Our summer trip - 11,500 km of towing to Vancouver Island and back over eight glorious weeks. The 3P performed flawlessly over wide highways, narrow mountain passes and everything in between, keeping 30 feet and 3 tons of trailer right where it was supposed to be at all times. Until we were about three hundred meters from home, that is. Just as we were about to turn onto our street there was a bang and a loud scraping. We got out of the truck and here's what we found:
A weld in the stinger failed. It was obvious from the rust penetration that the weld had begun to fail quite some time prior to the incident. Remember, this hitch is rated for 14,000 pounds of trailer and 1,400 pounds of tongue weight; we're at 5,800 and 700 pounds, respectively. I took the 3P off the trailer right there in the road and with a spare draw bar we limped the rest of the way home.
I contacted ProPride that afternoon and spoke to the Sean Woodruff, president of the company. He assured me that after thousands of hitches sold this had never occurred before and he shipped a new stinger that day by priority mail. It arrived quickly and as requested we sent the failed version back in the same box, all postage paid. We looked very carefully at the new unit and we continue to check it frequently and carefully to this day.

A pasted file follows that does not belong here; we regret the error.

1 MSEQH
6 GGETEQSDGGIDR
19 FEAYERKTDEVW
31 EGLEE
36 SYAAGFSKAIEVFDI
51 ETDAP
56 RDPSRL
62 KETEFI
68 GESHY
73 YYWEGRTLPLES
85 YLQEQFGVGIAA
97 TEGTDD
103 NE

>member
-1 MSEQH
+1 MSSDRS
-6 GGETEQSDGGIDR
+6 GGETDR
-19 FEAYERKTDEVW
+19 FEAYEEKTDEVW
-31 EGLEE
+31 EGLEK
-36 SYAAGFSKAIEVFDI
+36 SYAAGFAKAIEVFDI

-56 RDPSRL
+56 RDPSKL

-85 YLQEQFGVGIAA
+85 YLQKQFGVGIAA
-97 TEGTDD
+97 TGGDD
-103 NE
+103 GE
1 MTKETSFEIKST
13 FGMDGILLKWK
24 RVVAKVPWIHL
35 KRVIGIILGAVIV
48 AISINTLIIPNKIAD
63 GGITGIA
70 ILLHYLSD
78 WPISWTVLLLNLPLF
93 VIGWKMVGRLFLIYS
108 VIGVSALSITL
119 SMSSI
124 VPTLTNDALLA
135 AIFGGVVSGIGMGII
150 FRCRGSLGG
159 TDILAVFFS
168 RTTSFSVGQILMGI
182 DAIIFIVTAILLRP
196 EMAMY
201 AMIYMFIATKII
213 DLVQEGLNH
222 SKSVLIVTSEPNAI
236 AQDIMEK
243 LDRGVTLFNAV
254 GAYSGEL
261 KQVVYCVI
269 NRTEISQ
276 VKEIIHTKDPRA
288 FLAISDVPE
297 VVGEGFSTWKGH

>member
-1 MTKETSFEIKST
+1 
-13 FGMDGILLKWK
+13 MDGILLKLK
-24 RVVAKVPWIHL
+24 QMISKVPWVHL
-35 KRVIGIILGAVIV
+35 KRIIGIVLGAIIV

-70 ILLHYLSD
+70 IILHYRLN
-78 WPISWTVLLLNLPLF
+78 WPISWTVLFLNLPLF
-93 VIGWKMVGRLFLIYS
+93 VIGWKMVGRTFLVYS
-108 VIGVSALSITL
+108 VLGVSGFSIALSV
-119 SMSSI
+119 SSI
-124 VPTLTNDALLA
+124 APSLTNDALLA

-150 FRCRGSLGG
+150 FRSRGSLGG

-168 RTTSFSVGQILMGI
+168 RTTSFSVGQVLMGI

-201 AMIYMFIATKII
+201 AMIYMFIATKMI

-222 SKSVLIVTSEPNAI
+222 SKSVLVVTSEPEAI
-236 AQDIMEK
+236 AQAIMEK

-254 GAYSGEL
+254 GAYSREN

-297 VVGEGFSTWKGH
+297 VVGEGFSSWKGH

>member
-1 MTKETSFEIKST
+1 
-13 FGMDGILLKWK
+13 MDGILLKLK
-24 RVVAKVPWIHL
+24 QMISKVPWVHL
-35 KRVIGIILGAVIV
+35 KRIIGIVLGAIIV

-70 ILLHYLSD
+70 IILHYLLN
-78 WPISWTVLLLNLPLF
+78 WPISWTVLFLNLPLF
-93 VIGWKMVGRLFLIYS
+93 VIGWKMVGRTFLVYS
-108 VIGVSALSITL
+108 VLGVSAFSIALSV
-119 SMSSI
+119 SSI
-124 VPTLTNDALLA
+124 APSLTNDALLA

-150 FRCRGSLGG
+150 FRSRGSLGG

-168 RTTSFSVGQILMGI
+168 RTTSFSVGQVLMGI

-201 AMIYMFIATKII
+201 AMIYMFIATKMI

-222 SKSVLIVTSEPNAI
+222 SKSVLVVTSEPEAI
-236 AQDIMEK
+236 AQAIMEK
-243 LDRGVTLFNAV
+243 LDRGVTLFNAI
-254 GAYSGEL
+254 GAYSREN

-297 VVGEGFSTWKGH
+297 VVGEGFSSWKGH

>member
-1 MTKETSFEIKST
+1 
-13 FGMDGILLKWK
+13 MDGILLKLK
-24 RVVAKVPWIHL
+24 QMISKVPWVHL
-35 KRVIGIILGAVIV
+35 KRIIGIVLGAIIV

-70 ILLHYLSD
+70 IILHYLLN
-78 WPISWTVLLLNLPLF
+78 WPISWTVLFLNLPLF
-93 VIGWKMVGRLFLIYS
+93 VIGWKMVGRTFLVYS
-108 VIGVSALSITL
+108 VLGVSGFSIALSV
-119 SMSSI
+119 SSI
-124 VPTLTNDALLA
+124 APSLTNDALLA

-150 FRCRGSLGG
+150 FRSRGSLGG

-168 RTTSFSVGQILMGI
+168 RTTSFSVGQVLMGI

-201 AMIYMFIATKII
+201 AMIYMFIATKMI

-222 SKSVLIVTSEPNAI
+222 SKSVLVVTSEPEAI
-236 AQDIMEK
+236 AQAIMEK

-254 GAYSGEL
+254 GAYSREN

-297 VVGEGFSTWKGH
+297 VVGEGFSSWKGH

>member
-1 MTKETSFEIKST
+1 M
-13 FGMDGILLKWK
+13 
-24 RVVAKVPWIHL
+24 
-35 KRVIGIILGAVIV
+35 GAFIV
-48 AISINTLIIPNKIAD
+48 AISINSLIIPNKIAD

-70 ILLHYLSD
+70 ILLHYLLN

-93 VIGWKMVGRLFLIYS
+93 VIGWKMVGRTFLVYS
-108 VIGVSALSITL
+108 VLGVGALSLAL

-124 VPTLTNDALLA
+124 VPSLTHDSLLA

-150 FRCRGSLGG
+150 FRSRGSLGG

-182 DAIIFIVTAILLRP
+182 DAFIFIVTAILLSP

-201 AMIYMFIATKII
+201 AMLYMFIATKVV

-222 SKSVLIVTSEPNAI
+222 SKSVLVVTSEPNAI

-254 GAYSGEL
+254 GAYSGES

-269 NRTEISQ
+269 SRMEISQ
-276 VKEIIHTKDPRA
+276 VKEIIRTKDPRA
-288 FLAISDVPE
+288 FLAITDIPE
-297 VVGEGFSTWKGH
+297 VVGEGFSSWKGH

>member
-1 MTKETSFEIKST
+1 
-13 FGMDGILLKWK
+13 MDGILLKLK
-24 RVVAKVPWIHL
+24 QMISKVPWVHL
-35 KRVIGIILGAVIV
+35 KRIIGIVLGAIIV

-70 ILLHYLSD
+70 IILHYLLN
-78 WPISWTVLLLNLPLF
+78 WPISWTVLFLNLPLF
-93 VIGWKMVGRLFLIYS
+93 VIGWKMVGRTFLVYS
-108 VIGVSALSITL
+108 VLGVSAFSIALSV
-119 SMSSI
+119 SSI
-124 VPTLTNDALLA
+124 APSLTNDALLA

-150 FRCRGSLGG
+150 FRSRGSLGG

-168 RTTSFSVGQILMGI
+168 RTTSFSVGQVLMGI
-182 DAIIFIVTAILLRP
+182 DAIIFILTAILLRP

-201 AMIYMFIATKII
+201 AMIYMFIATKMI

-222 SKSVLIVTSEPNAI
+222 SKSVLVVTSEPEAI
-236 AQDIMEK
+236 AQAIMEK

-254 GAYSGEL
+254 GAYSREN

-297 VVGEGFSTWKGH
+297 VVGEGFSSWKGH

Despite the severity of this incident we believe it to be an isolated one. We continue to tow with and put our trust in the 3P hitch and we have had no other causes for doubt.
2011-07-22 to 2011-08-07
The 2011 summer trip took us to Prince Edward Island with a stop at Quebec City on the way home. The 3P worked flawlessly and I had plenty of opportunities to explain it to interested parties.
Another year of great towing is in the books.
Another year of trouble- and sway-free towing!
A year of reliable towing, and I got the chance to meet and talk with someone who purchased a 3P hitch largely based on our experiences. It was good to be able to offer advice to a fellow camper.
We reconfigured the ProPride for use with our new F-150 and took it for a half hour test tow. This is the first time we've changed vehicles with this hitch and the adjustable stinger makes it a cinch. All set for our summer trips, which will include five nights at Sandbanks Provincial Park and two glorious weeks in Prince Edward Island.